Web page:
Shenyang, a Major Chinese Industrial City, Turns Green
Shenyang is a large city in Northeastern China, not far from the border with North Korea. It is a centrally important industrial city with a population of 8 million that is currently leading the charge for environmentally-friendly practices in urban China. It was at one point heavily polluted with perpetual gray skies and black soot in the air. It was home to some of the country's largest iron and steel plants with a forest of smokestacks and chimneys. The city has undergone a massive transformation by reducing its air pollution, expanding green spaces, and implementing stricter environmental policies.
In its history, despite the city being subject to many wars in its past with Russia, Japan, and the Chinese Civil War, the city managed to continually grow and expand its industrial might. During Mao Tse Tung's great leap forward, the city of Shenyang was instrumental in putting China on an industrial path. It is often referred to as the "elder brother" of industry for the role it played in the 1950s and 1960s. In the 1990s, the city came to an economic halt when many of its factories went bankrupt, leaving many people unemployed.
Since then, Shenyang, like many former-industrial cities in the West, has worked to green its image, attracting a new type of economy and increasing its standard of living. According to the Urban Sustainability Index for China, conducted by the Urban China Initiative (UCI), Shenyang was the leader in environmental improvement. Judging by 18 environmental indicators, it came in first out of 112 cities.
The UCI stated that the city had removed virtually all traces of heavy industry by 2010 from its urban core. Green spaces increased 30 percent between 2005 and 2007. Also, residential buildings now typically use natural gas for heat rather than coal.
For transportation, there are many options including a major international airport, rail lines including high-speed rail, bus service, and a subway system. It also has an advanced network of highways, as the central hub of northern China.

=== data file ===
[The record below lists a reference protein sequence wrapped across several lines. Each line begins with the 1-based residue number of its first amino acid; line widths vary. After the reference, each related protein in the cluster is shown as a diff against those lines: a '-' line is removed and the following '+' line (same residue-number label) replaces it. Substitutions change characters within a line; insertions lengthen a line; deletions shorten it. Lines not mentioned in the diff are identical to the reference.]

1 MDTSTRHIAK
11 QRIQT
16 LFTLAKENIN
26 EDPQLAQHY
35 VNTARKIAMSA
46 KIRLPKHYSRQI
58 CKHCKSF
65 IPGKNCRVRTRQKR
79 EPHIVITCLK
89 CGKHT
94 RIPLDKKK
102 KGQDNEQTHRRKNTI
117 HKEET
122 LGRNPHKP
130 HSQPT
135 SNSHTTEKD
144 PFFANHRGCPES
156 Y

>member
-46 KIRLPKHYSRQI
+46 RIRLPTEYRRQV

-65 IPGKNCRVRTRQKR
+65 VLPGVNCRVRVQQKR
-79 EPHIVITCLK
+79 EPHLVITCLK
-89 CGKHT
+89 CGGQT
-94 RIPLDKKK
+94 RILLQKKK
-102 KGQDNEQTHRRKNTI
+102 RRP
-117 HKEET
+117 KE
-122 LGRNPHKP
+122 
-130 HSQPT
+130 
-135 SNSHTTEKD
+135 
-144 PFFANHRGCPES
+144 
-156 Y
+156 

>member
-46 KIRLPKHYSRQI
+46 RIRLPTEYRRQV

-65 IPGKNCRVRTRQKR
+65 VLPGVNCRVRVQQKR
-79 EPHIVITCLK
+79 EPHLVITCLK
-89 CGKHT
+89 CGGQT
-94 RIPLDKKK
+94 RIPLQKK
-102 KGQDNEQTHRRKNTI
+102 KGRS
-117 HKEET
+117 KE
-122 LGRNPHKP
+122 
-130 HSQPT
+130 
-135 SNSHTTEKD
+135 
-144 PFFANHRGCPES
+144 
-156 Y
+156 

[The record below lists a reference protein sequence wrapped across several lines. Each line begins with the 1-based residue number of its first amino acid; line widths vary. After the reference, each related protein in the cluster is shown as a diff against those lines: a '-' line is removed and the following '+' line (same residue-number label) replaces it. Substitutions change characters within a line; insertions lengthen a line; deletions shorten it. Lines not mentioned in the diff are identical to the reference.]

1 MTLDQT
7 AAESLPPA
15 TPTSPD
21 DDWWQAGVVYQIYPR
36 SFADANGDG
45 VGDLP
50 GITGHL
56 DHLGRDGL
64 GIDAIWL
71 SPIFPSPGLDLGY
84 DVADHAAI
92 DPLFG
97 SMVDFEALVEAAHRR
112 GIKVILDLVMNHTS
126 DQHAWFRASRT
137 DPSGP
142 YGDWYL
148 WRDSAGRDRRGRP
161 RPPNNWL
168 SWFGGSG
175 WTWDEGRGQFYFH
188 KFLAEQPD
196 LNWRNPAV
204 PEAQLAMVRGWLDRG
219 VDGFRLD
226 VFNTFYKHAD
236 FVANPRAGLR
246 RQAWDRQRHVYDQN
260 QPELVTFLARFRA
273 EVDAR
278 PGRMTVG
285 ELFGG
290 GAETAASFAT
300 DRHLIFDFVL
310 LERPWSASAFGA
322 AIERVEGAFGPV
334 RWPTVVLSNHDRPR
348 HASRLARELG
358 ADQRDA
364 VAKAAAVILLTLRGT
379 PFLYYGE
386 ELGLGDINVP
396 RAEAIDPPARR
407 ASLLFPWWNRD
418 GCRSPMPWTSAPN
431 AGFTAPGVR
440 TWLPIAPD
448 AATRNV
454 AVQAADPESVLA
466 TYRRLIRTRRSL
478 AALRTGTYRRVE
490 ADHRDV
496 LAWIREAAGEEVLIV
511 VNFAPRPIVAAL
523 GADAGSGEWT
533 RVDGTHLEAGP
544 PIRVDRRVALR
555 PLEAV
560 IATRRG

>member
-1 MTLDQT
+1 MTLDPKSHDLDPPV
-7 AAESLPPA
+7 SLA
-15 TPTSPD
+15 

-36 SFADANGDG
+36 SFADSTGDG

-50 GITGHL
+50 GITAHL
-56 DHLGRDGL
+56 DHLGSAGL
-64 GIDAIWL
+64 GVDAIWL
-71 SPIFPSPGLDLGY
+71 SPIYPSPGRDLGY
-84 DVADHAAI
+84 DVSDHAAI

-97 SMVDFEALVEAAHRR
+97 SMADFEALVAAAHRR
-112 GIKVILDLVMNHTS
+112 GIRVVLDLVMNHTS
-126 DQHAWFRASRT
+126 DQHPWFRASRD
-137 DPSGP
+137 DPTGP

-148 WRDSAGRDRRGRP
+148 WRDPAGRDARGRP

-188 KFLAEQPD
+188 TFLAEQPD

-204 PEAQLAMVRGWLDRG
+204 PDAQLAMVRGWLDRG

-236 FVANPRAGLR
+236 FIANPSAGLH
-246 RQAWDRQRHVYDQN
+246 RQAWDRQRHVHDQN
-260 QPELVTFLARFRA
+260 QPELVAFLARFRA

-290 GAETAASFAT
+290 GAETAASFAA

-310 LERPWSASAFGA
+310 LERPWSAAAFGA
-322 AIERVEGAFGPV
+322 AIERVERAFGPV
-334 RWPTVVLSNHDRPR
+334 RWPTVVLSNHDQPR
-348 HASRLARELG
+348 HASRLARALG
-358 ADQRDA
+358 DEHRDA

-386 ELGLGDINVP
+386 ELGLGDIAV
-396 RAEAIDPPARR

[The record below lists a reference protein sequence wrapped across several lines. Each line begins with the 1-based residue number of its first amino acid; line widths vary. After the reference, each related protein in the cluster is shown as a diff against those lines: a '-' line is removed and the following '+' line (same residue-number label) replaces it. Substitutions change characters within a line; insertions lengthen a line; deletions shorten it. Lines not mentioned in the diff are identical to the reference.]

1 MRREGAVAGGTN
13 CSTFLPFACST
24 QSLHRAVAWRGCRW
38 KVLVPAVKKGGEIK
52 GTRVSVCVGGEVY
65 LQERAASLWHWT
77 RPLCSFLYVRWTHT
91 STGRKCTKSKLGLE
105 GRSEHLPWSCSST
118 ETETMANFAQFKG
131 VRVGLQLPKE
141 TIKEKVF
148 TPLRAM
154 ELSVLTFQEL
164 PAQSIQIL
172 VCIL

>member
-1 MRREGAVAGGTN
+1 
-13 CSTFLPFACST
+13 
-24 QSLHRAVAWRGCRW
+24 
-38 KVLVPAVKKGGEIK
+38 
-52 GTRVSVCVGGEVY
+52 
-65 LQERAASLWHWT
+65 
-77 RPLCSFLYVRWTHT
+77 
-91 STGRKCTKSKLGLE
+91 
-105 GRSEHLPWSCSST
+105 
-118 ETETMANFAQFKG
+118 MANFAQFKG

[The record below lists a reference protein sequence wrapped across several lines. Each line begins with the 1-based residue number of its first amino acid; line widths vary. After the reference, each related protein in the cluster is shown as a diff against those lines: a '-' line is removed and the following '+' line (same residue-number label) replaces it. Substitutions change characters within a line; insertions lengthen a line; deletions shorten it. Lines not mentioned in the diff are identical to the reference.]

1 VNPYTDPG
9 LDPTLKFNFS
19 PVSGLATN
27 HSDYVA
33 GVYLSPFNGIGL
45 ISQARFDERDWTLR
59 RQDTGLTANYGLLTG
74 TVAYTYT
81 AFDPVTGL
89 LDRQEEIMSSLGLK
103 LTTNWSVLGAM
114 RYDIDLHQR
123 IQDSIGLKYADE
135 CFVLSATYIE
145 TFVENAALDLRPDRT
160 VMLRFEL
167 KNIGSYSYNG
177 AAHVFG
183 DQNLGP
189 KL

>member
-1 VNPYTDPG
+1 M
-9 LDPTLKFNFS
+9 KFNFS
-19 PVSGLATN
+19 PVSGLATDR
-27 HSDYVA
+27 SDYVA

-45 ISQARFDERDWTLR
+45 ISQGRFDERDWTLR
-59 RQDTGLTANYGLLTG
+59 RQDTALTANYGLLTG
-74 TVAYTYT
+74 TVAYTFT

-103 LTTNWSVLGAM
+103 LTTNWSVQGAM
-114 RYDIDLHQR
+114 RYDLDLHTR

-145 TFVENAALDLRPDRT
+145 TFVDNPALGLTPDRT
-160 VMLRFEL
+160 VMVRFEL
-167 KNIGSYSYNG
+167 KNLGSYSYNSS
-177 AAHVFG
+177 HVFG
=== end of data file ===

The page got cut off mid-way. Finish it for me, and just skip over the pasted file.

The industry that did remain is now located in the outer suburbs rather than the city center. They also pollute significantly less than other heavy industry in China, particularly their sulfur emissions. The new industrial buildings emit one-fifth the sulfur oxides as the typical Chinese factory.
How the city managed to turn itself around was explained by an air-quality specialist at Shenyang's environmental protection bureau. "To be honest with you, it is very hard to shut down a factory that still makes a lot of money. But many of Shenyang's factories had 50-year-old equipment, and they were economically dead already."
In China, the economic ministry is very powerful and often trumps the environmental industry in keeping polluting factories operating. In Shenyang's case, the economic ministry went along because the factories had ceased creating profit. It also took the innovative leadership of the city's environmental protection bureau chief, Li Chao, to move Shenyang in a new direction. His interests happened to align with building and development interests.
Shenyang is taking the steps that many Western cities took back in the 20th century like London. Their heavy pollution, smokestacks, and chimneys were replaced by a post-industrial economy and a greener, healthier quality of life for its citizens. Perhaps there will be a day when the rest of China follows its lead.
For more information: http://www.urbanchinainitiative.org/
Image credit: http://www.cucas.edu.cn/HomePage/content/content_282.shtml